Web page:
polyfidelitySocial:

Humans are social creatures, and even though most of us want to pair up with a special someone, we often maintain social bonds with others. Do you go out to dinner, see a movie, go hiking or shopping with friends by yourself, or do you prefer to do those things with your significant other? People who are socially monogamous feel that forming a social bond with a person of the opposite sex (or same sex if homosexual) is a slippery slope to infidelity. Therefore they may prioritize socializing with other couples, keeping very transparent and casual all relationships with the opposite sex, and socializing as a unit as much as possible.

Emotional:

Sometimes friendships turn into deep emotional bonds and couples find themselves having to negotiate to what extent they feel emotional intimacy with others is acceptable. For example, would you be ok with your partner having a close friendship with his ex-lover? Would you be ok with your partner forming a close friendship with a person of the opposite sex? Would you be ok with your partner saying, “I love you,” to someone of the opposite sex? Some emotionally intimate couples are purely platonic while others develop romantic feelings. How would you feel about your partner being romantically involved with someone without sex? Do you need emotional exclusivity with your partner?

Physical:

Not all physical ways of relating are sexual, and they may or may not be within the bounds of a monogamous relationship. Some individuals are very affectionate and can kiss, hug, and cuddle with their friends and it’s not at all sexual. Some cultures are more physically expressive than others. Some monogamous couples are fine with their partners hugging and even flirting with others, but draw the line at kissing. Others may engage in massage or sensual touching but agree not to have sex with others.

Sexual:

We tend to think of sex as the last stop on the monogamy train. Some people need sexual dancing_together_naked_and_freeexclusivity to feel safe with their partner, even when they are permissive in all other areas. For others, sex is not the ultimate symbol of love and devotion, but emotional intimacy is. One person may feel that “it’s fine for my partner to have sex with someone else, but I’m the only person who is allowed to cut his hair!” Some couples reserve specific sexual acts with each other or permit certain ones with others. For example, a couple may decide that BDSM with other partners is ok but they will only make love with each other. Some couples are ok with their partners having sex with others but don’t want them to sleep with other partners or go on vacation with them. Swinging is considered to be the type of non-monogamy that is sexually open but reserves emotional intimacy for the primary couple.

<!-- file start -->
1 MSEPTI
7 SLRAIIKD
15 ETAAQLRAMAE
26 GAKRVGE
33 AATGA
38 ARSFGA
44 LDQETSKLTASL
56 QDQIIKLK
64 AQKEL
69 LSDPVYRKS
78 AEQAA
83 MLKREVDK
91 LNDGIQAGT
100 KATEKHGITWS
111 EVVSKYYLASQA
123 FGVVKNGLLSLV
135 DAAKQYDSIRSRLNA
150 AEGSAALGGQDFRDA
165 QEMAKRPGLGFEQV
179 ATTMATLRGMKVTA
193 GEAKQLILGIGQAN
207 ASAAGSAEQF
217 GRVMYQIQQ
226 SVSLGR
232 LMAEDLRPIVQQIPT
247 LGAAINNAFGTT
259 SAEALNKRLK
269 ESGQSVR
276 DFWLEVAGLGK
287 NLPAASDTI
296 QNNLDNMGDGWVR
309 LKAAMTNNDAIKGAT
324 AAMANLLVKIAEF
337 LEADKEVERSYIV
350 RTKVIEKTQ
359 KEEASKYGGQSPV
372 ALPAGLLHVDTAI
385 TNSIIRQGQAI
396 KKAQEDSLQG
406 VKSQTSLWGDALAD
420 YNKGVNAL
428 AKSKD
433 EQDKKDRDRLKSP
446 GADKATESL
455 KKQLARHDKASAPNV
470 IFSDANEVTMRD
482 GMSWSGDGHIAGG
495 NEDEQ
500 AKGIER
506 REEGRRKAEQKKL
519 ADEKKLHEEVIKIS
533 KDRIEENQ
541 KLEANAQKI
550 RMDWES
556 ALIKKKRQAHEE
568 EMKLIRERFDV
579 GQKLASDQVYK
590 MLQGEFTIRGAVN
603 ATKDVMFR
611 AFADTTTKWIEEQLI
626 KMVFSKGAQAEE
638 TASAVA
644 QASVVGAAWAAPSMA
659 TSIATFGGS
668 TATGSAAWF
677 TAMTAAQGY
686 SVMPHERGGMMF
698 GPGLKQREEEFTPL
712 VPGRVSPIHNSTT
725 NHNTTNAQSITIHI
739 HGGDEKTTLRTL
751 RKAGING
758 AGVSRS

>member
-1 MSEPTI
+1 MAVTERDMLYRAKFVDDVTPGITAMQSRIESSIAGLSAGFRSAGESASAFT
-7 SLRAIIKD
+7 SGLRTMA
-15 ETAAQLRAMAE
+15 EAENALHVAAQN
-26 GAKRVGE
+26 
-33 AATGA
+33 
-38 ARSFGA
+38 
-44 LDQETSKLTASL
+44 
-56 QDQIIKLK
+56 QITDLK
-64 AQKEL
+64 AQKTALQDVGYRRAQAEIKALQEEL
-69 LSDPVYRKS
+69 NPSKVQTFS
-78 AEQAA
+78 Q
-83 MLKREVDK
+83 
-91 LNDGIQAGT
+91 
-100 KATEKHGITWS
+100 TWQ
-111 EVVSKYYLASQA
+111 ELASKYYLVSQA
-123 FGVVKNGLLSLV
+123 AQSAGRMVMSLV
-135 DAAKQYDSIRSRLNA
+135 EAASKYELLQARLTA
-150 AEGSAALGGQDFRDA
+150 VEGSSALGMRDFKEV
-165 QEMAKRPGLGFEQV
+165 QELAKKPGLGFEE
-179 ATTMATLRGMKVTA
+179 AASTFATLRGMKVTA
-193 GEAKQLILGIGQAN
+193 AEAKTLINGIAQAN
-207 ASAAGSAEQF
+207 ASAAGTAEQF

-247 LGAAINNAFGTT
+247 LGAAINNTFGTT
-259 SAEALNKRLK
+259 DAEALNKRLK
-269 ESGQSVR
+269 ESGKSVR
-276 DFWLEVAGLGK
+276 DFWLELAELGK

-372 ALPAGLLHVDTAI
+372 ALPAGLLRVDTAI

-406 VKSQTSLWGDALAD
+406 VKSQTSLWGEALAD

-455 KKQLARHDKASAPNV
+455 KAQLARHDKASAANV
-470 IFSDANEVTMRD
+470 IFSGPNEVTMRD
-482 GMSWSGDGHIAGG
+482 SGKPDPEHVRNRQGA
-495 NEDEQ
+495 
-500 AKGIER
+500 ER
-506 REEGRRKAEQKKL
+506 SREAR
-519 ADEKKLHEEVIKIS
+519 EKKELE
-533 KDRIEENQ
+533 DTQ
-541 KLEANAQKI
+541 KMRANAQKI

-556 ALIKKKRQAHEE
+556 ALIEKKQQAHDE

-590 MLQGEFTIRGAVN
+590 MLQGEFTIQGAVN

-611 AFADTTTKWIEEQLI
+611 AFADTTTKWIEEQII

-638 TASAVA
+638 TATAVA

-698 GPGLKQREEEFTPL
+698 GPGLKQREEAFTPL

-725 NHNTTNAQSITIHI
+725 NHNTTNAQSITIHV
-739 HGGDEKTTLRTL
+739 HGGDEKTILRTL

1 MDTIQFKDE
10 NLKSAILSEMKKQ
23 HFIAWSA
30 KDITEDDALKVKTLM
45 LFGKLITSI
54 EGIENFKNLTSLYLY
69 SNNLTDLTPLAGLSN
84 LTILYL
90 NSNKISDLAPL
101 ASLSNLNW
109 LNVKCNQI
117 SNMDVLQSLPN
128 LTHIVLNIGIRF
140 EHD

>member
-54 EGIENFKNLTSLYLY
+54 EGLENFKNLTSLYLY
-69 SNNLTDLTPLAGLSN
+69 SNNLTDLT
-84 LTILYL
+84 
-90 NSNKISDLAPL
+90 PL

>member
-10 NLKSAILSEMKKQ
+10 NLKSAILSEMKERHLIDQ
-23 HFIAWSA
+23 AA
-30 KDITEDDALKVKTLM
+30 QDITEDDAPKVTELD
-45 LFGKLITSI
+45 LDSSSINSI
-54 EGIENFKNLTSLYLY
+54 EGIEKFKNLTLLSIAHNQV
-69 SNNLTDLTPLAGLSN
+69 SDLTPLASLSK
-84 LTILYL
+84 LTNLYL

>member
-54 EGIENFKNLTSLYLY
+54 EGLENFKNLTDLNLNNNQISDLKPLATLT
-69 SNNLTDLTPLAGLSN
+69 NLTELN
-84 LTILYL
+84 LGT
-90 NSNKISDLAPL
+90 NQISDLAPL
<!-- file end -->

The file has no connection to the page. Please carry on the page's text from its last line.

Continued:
Familial:

While love may be infinite and potentially shared with an unlimited number of individuals, time, space, and money are limited and we may be able to share them with only one or two individuals. It is quite common that individuals who are polyamorous in all aspects may only share finances, parenting, or cohabitation with one partner. In those cases extra partners are like friends of the family or extended family. If other partners become integral members of the nuclear family and they become exclusive with each other, this type of arrangement is sometimes called polyfidelity. Even with people who consider themselves totally polyamorous, not every partner can be equal when it comes to the limited resources of time, money, and space.

As we can see, monogamy is not as straightforward as we may think it is. A couple may be emotionally monogamous but not physically or sexually so. Or they may be sexually exclusive but physically and emotionally open to others. Polyamory also has social, emotional, physical sexual, and familial dimensions. It is important to ask specific questions and understand each other’s level of openness instead of assuming we know what someone else needs. Understanding our own and other’s boundaries can also help us stretch them and grow in directions that will benefit us and our relationships.